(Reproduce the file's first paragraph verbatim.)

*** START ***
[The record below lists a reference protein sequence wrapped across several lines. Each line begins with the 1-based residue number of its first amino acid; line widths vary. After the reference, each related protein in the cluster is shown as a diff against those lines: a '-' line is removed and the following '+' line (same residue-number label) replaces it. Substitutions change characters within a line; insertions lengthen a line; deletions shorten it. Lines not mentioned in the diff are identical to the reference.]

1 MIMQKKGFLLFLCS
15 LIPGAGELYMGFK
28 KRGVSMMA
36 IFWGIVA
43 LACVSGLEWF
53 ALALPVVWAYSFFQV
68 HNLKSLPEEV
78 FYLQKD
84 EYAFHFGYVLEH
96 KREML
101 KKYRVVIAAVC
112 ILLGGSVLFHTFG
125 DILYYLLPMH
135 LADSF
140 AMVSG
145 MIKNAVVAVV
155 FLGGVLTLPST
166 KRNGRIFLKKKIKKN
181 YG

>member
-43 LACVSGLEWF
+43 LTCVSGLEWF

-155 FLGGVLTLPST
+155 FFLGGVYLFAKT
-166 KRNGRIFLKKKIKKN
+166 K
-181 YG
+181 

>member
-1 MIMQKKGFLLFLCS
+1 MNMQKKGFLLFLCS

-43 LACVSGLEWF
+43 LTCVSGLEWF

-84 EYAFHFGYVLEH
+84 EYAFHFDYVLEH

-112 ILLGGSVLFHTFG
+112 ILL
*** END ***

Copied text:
[The record below lists a reference protein sequence wrapped across several lines. Each line begins with the 1-based residue number of its first amino acid; line widths vary. After the reference, each related protein in the cluster is shown as a diff against those lines: a '-' line is removed and the following '+' line (same residue-number label) replaces it. Substitutions change characters within a line; insertions lengthen a line; deletions shorten it. Lines not mentioned in the diff are identical to the reference.]